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Management article
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Reference no. 6455
Published by: Harvard Business Publishing
Published in: "Balanced Scorecard Report", 2001

Abstract

This is an enhanced edition of HBR article R00609, originally published in November/December 2000. HBR OnPoint articles save you time by enhancing an original Harvard Business Review article with an overview that draws out the main points and an annotated bibliography that points you to related resources. This enables you to scan, absorb, and share the management insights with others. Before the days of the Internet, it was primarily venture capitalists who coached young entrepreneurs in Silicon Valley. Today, because of the phenomenal number of new companies, venture capitalists are just too busy. To fill the void, a new breed of adviser has stepped in to coach entrepreneurs. Called mentor capitalists, they help entrepreneurs with everything from recruiting top talent to attracting their first million in seed money. The mentor capitalists in Silicon Valley are cashed-out, highly successful business architects who no longer want to start businesses but who love the thrill of the entrepreneurial game. They spend hours and hours with first-time entrepreneurs, guiding them as they create and refine a business model, test their ideas in the marketplace, build business processes, raise money, and find talent. Mentor capitalists seed Silicon Valley with expertise and knowledge, augmenting or even substituting for classes in entrepreneurship at local universities. But, as the authors note, the role of the mentor capitalist is essential to any start-up, anywhere.

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Abstract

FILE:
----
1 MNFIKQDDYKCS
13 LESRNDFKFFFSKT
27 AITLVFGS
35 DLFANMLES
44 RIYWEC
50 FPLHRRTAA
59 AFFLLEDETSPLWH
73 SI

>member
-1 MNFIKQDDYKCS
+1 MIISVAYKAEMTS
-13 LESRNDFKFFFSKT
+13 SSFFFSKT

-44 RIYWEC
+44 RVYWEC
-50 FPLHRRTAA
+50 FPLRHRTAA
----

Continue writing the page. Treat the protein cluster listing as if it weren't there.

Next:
This is an enhanced edition of HBR article R00609, originally published in November/December 2000. HBR OnPoint articles save you time by enhancing an original Harvard Business Review article with an overview that draws out the main points and an annotated bibliography that points you to related resources. This enables you to scan, absorb, and share the management insights with others. Before the days of the Internet, it was primarily venture capitalists who coached young entrepreneurs in Silicon Valley. Today, because of the phenomenal number of new companies, venture capitalists are just too busy. To fill the void, a new breed of adviser has stepped in to coach entrepreneurs. Called mentor capitalists, they help entrepreneurs with everything from recruiting top talent to attracting their first million in seed money. The mentor capitalists in Silicon Valley are cashed-out, highly successful business architects who no longer want to start businesses but who love the thrill of the entrepreneurial game. They spend hours and hours with first-time entrepreneurs, guiding them as they create and refine a business model, test their ideas in the marketplace, build business processes, raise money, and find talent. Mentor capitalists seed Silicon Valley with expertise and knowledge, augmenting or even substituting for classes in entrepreneurship at local universities. But, as the authors note, the role of the mentor capitalist is essential to any start-up, anywhere.

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